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Familiar Diversions

I'm a librarian who loves anime, manga, and reading a wide variety of genres.

Currently reading

The Mystic Marriage
Heather Rose Jones
Progress: 302/426 pages
Ichi-F: A Worker's Graphic Memoir of the Fukushima Nuclear Power Plant
Kazuto Tatsuta
Progress: 58/553 pages
The Naked Sun
Isaac Asimov
Progress: 20/187 pages
50 Girls 50 and Other Stories
Al Williamson, Frank Frazetta, Gary Groth
Fluency
Jennifer Foehner Wells
Progress: 58/367 pages
The Long Way to a Small, Angry Planet: A Novel
Becky Chambers
Progress: 148/441 pages
The Count of Monte Cristo
Alexandre Dumas, Bill Homewood, Naxos AudioBooks
Progress: 667/3165 minutes
A Matter of Oaths
Helen S. Wright
Progress: 101/277 pages
Medical School for Everyone: Grand Rounds Cases
Professor Roy Benaroch, The Great Courses, The Great Courses
Progress: 34/725 minutes

Cinder (The Lunar Chronicles Series #1)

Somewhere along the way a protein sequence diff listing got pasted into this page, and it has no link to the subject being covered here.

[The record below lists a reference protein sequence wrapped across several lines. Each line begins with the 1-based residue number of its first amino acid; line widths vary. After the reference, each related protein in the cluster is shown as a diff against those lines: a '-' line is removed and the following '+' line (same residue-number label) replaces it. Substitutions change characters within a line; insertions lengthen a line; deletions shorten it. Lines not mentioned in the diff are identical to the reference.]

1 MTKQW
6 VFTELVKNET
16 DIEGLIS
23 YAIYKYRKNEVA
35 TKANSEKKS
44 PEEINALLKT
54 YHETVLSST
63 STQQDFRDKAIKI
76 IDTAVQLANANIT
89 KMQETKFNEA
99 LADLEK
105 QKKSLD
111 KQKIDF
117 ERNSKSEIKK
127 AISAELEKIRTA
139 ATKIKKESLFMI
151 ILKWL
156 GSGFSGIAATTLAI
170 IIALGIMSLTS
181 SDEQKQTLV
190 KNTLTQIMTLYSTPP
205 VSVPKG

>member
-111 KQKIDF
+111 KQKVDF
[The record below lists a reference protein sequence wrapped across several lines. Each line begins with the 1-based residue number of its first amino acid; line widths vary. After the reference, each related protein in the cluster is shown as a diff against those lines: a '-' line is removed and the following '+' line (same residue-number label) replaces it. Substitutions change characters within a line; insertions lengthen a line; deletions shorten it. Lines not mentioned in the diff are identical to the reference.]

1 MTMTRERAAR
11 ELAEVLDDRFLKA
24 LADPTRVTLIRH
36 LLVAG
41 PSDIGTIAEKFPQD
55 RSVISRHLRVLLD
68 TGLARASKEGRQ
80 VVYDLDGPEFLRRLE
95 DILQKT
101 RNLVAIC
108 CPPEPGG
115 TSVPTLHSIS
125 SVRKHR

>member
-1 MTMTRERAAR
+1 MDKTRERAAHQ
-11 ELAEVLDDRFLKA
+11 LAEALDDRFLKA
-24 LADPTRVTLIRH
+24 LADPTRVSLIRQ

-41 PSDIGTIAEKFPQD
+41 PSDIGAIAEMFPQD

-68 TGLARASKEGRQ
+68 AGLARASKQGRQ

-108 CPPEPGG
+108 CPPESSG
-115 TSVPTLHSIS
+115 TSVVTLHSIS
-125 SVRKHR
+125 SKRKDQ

Cinder (The Lunar Chronicles Series #1) - For a while now, I've been kind of worried that I've lost the ability to love the books I read. It seems like everything I've read lately has just been “okay” at best. I wasn't sure how to break out of my funk. Should I read a new-to-me book by an author whose works I've enjoyed in the past? Should I reread an old favorite? I fretted that my reading funk might cause me to dislike books I'd normally enjoy.Then Cinder came in via interlibrary loan. I read it in a couple days and loved it. It's not flawless, but I loved it anyway, and that makes me so happy. It confirms that my ability to love the things I read is not broken.This was a fabulously imaginative retelling of the Cinderella story. It included a lot of recognizable Cinderella story elements, but it didn't always use them the same way they were used in more traditional versions. I excitedly noted mentions of Cinder's tiny prosthetic foot (Cinderella's tiny feet), the gasoline-powered car she found in a junkyard (Cinderella's ride to the ball), and more, and I made guesses about story elements I couldn't be sure of.The first mentions of letumosis, a plague that could affect just about anyone on Earth at any time, came as a shock. I had figured that Cinder would be a futuristic but still fairly straight retelling of the Cinderella story, and the plague didn't fit in with that. While the plague portions were definitely interesting and added a lot of tension, they also tied in with several of the issues I had with this book.First, it bothered me that the plague was never explained very well. Its victims went through several stages before dying, including one in which they developed bruise-like spots. There were never any survivors – anyone who caught the plague died of it. Beyond that, though, there weren't really any details. People acted like they had no clue how the plague was transmitted. They freaked out if they were anywhere near someone discovered to have it, and everything a plague victim touched was burned. Was the plague transmitted by touch? Was it airborne? I couldn't really tell. It seemed to just spontaneously appear.Second, this book had a kind of weird mix of tones, and the plague elements were part of that. Some things were very dark: the deaths of several characters due to the plague, cyborg plague testing, and Queen Levana's threats of war and willingness to brainwash anyone who opposed her. Other things were lighter: planning for the ball and Cinder's giddy attraction to Prince Kai. The different tones didn't always blend in quite the right way for me. For example, Prince Kai flirting with Cinder shortly after the death of his father, who readers were told he was close to. His father had been sick for maybe a week, so it wasn't like he had had a long time to get used to the idea that his father was going to die. It was a little jarring, but not so much that it completely threw me off. It feels nitpicky, but this slightly “off” mix of light and dark happened a few times throughout the book.The little things that didn't quite work for me were eclipsed by the things I loved, though. One of those was the pacing, which was good and fast. Another was Prince Kai. He tended to act more like a regular guy than like a prince, and even I noticed that Meyer never really showed readers why he fell so hard for Cinder rather than someone else. However. I wanted to hug him. He was sweet, and kind, and persistent (but not to the point of being a pushy jerk), even when Cinder turned him down without an explanation. He mostly saw her in work clothes, complete with grease smudges, and he didn't mind. He never once acted embarrassed to be around her, even though the story gave him at least a couple opportunities to be embarrassed. He was pretty much perfect for Cinder. The only thing is, romance fans need to be aware that this book doesn't end with Cinder and Kai's HEA – I'm hoping we'll get that in a future book.Cinder was another thing I liked about this book. She was good at what she did and loyal to the people she loved. By the end, she was in a better position to save Prince Kai than the other way around, and I'm looking forward to seeing how things turn out.Despite recognizing that this book had flaws, I still loved it, and I can't wait to read the next book.Goodreads Rating Note: I want to give this 5 stars, I really do, but every time I get ready to do it my mind flits back to the problems I couldn't help noticing despite the speed with which I was plowing through it. So, 4 stars it is.(Original review, with read-alikes and watch-alikes, posted on A Library Girl's Familiar Diversions.)